Kerry Steven Bloom
University of North Carolina at Chapel Hill
Cellular and Developmental Biology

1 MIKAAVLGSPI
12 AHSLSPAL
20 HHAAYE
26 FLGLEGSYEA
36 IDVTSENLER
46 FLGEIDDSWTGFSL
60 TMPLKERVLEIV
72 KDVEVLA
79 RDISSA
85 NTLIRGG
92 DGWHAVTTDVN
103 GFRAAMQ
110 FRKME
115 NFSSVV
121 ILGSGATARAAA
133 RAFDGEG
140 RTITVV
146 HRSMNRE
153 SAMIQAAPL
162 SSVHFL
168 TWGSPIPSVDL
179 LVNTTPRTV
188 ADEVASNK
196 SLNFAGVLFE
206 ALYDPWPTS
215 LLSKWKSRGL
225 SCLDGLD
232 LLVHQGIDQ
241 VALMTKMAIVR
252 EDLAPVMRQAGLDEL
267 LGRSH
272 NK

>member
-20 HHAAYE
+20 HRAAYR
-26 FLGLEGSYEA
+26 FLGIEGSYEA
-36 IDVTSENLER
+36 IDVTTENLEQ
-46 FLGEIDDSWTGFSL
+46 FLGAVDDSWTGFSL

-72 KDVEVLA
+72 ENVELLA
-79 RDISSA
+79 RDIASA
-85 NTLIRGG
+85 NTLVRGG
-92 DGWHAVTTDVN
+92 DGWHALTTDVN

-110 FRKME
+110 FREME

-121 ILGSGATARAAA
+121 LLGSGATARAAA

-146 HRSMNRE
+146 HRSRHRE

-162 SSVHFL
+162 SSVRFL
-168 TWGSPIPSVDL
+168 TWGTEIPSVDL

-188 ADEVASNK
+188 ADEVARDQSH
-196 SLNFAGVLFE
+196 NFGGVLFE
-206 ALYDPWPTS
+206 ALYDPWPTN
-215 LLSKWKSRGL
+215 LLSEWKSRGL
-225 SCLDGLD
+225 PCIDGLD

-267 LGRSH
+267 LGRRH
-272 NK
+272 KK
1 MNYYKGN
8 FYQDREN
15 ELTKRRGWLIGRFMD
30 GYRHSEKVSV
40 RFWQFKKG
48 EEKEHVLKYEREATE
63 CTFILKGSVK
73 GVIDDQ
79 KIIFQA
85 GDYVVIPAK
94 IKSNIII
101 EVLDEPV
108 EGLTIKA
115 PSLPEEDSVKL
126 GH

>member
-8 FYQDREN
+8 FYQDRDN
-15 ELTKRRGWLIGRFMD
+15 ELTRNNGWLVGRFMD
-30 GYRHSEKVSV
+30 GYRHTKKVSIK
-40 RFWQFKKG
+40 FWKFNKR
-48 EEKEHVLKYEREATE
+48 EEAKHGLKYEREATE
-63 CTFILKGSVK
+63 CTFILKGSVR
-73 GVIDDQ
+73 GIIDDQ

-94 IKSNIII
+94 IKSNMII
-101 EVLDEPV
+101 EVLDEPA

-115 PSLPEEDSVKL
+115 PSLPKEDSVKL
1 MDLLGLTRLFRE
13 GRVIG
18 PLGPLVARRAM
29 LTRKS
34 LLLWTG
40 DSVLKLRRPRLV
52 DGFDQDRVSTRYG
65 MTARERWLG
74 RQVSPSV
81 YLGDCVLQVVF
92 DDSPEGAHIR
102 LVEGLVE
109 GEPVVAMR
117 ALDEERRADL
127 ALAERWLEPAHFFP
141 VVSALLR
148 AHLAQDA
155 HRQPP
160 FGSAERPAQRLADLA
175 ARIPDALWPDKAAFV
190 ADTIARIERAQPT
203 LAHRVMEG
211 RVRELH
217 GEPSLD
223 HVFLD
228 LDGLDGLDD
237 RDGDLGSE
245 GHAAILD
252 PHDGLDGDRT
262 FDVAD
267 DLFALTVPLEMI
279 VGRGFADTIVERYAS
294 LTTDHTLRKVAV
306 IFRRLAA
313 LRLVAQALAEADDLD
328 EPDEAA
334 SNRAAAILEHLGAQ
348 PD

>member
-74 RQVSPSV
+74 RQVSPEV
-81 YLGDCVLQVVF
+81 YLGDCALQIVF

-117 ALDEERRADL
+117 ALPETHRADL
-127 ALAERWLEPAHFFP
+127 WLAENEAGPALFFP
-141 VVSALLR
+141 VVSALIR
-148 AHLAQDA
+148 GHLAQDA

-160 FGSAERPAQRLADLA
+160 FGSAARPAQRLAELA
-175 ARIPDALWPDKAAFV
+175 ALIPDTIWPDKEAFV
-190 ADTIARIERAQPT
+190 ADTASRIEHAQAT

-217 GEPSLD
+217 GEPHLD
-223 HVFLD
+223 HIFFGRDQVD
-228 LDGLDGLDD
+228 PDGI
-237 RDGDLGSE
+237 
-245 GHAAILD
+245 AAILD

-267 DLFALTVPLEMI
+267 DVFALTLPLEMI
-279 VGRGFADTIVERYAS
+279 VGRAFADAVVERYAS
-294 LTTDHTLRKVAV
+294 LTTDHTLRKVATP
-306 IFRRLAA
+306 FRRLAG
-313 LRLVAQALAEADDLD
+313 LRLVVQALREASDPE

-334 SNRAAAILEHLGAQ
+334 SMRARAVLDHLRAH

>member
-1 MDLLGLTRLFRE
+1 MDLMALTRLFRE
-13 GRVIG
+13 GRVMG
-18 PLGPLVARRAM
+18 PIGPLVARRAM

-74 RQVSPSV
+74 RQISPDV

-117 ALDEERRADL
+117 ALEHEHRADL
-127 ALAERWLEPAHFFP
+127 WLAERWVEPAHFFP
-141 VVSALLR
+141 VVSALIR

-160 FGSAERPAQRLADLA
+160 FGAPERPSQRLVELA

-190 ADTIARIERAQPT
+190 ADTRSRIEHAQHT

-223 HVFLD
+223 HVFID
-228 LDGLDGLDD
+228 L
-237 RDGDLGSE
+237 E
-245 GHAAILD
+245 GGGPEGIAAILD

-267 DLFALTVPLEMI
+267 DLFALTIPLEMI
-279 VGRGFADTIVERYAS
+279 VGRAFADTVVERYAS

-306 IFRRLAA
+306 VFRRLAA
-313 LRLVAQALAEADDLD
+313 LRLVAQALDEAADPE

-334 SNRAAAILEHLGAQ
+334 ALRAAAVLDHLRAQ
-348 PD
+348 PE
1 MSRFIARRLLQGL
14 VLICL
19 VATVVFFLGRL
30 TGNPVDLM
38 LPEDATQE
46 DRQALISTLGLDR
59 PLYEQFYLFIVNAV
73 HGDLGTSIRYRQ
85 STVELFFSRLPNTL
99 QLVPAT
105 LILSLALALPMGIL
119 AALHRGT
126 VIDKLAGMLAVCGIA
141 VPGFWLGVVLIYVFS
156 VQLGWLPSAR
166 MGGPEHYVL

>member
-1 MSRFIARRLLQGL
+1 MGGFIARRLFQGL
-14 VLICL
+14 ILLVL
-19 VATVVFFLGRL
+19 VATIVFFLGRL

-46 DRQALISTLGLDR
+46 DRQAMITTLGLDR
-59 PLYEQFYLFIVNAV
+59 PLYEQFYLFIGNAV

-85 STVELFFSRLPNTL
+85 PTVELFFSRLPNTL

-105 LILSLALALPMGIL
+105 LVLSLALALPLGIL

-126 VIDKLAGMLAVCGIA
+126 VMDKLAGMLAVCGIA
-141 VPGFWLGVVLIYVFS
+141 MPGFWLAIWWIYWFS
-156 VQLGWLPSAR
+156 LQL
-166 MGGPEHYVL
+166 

Thad L. Beyle Distinguished Professor of Biology. Combined genetics, molecular biology and live-cell microscopy to illuminate understanding of the way centromeres and kinetochores function in the proper segregation of chromosomes. Was first to determine the structure of a eukaryotic centromere and to show it had a nucleosomal foundation. His lab developed a transcriptionally inactivated conditional centromere that opened new ways to study mechanisms that cause chromosome nondisjunction and aneuploidy and was first to visualize the budding yeast nucleus and spindle microtubule dynamics in live cells and quantify their dynamic changes throughout the cell cycle. Recent breakthrough was the application of quantitative and super-resolution fluorescence microscopy techniques to measure protein copy number within the centromere at the inner kinetochore and within the microtubule attachment site at the outer kinetochore. Conducted the first careful analysis of chromosome structure around centromeres, culminating in a 3-D model of centromeric DNA organization and revealing how mechanical properties of DNA contribute to fidelity of chromosome segregation by the spindle.